Canadian autoworkers union reaches tentative labor deal with Ford
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There is some good news for an industry facing unprecedented labor disruptions after a tentative agreement was reached between the Canadian autoworkers’ union and Ford. More than 5,000 union members will continue to work for Ford under the tentative deal, which will keep them employed.

The details of the deal between Ford and Unifor, the Canadian union, were not immediately available. The strike is likely to be very good news for Ford, which is already facing a strike by more than 3,000 members of the United Auto Workers union and faces a possible US strike expansion on Friday.

Ford’s last-minute offer resulted in the union contract being extended for another day and preventing Unifor from going on strike late Monday night.

In a statement released Tuesday evening, Unifor said it used the union’s most powerful weapon: the right to strike.

Union officials said their bargaining committee unanimously recommended the deal to the union’s rank-and-file membership for ratification. Ford made few comments about the deal Tuesday evening before the vote.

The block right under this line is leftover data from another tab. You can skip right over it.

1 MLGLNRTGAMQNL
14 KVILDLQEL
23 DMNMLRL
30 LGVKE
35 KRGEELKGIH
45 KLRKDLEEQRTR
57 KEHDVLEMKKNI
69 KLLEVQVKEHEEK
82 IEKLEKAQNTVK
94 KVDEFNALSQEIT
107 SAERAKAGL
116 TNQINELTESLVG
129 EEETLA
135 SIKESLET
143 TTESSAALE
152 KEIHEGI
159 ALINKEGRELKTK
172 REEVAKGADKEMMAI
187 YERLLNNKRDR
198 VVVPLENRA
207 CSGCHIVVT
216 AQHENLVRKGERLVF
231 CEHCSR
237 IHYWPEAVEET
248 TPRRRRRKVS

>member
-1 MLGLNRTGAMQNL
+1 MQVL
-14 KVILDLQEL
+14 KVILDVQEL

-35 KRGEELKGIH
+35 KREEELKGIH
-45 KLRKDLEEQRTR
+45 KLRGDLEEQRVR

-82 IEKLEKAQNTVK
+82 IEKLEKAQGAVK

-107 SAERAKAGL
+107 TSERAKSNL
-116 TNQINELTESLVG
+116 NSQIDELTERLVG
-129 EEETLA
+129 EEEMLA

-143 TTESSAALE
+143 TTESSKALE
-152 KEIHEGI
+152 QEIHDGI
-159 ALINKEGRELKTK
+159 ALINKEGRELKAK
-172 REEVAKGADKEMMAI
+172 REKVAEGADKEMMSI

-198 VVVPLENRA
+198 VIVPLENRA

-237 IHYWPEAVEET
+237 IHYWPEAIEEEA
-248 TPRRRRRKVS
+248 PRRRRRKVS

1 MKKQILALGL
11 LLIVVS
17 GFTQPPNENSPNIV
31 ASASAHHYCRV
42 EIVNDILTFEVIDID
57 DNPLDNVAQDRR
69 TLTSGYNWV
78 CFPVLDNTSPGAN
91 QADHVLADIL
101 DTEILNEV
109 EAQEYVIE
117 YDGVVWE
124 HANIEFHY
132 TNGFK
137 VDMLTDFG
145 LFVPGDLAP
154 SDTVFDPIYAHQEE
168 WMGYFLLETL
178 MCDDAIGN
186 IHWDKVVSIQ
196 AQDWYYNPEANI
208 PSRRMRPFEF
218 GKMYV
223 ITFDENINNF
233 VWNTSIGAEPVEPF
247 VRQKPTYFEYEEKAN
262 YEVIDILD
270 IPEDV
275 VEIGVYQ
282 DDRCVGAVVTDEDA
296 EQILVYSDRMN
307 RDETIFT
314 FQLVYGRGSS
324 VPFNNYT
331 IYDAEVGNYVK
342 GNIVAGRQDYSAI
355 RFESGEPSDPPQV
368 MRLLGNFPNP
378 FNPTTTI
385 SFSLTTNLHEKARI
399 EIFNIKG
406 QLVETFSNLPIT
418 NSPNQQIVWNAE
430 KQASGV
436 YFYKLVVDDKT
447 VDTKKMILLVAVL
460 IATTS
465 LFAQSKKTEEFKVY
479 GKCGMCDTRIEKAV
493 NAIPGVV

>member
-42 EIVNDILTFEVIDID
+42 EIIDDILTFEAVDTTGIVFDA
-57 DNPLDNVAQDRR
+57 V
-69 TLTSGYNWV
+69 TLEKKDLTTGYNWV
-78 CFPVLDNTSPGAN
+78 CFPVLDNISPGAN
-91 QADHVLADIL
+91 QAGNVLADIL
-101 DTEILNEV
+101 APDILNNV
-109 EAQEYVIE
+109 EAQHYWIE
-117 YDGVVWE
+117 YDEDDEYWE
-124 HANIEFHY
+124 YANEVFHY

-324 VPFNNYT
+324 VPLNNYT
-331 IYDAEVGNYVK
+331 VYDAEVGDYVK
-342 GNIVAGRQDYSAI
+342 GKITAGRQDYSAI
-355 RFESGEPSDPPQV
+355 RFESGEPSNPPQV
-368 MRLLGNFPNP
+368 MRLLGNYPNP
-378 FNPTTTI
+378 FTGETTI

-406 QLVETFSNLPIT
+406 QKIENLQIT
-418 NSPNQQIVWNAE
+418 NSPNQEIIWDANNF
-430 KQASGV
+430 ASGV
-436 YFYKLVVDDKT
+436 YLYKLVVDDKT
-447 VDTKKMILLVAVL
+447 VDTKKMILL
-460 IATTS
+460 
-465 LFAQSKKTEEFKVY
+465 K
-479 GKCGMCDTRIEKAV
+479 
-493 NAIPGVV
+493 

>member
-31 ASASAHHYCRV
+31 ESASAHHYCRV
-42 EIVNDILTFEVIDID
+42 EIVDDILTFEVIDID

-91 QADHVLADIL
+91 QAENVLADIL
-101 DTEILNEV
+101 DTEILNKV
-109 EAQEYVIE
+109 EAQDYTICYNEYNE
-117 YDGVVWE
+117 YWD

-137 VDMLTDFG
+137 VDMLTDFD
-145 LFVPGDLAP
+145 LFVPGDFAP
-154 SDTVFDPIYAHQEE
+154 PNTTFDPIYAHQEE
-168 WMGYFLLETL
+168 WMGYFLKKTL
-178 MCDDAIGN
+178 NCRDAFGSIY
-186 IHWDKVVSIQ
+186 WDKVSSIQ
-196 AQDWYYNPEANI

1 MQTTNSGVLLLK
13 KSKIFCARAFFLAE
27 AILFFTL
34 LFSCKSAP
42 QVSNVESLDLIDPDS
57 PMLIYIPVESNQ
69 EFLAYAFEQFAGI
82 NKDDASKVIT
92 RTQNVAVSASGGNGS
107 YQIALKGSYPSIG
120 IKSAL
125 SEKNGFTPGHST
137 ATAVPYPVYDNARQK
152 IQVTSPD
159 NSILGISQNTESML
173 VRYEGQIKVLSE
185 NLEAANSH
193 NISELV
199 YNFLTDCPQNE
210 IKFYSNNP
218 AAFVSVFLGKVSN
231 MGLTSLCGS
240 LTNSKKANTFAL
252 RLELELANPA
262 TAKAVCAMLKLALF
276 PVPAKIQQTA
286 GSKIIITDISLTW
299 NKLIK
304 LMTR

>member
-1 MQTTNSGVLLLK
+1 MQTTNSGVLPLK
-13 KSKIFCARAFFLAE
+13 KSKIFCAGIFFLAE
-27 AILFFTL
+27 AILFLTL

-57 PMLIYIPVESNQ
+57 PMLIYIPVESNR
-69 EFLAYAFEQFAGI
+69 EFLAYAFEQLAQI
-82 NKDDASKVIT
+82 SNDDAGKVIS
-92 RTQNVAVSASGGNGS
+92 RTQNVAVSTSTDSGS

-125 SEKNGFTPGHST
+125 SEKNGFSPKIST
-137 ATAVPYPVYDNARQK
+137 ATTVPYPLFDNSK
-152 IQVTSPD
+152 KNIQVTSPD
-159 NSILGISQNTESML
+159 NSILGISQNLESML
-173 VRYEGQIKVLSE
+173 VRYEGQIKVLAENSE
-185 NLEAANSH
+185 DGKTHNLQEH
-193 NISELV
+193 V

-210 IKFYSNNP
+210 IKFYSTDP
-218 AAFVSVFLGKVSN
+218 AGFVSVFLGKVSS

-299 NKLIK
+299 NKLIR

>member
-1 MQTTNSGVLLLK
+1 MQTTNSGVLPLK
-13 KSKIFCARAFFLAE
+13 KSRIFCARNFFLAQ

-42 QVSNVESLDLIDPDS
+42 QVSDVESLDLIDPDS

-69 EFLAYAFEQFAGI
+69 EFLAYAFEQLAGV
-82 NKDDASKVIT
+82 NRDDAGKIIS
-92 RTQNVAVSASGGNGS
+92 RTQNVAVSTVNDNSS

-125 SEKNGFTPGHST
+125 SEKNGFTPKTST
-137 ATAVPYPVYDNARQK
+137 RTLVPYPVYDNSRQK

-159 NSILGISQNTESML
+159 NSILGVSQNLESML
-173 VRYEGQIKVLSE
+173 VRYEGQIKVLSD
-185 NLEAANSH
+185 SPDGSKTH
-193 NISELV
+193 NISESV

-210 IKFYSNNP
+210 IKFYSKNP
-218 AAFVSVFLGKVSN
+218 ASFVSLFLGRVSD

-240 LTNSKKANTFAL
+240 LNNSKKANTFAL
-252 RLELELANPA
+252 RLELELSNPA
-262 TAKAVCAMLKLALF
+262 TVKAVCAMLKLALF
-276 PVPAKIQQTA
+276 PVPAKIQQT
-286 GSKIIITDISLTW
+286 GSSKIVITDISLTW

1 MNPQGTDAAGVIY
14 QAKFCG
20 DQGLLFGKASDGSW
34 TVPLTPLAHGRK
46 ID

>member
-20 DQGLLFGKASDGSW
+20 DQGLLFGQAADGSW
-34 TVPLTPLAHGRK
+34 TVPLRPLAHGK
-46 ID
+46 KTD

Ford of Canada will not discuss the specifics of the tentative agreement to respect the ratification process.

In the event of a strike, Ford’s three Canadian factories and numerous parts distribution centers would have been shut. Production of the Ford Edge and Lincoln Nautilus SUVs would have been halted, as well as the two models of the V-8 engine produced in Windsor, Ontario, across the river from Detroit, which are both assembled outside of Toronto.

The lack of those engines would have halted production of two of the company’s top models at US factories, the F Series pickups and the Mustang sports cars. There are some ways in which a strike in Canada would have been more consequential for Ford sales than the strike at Wayne, Michigan, where more than 3,000 UAW members have been on strike since Friday.

There is no immediate indication what impact this deal will have on negotiations between the UAW and Ford, as well as General Motors and Stellantis, the automaker that builds Jeep, Ram, Dodge, and Chrysler vehicles for the North American market.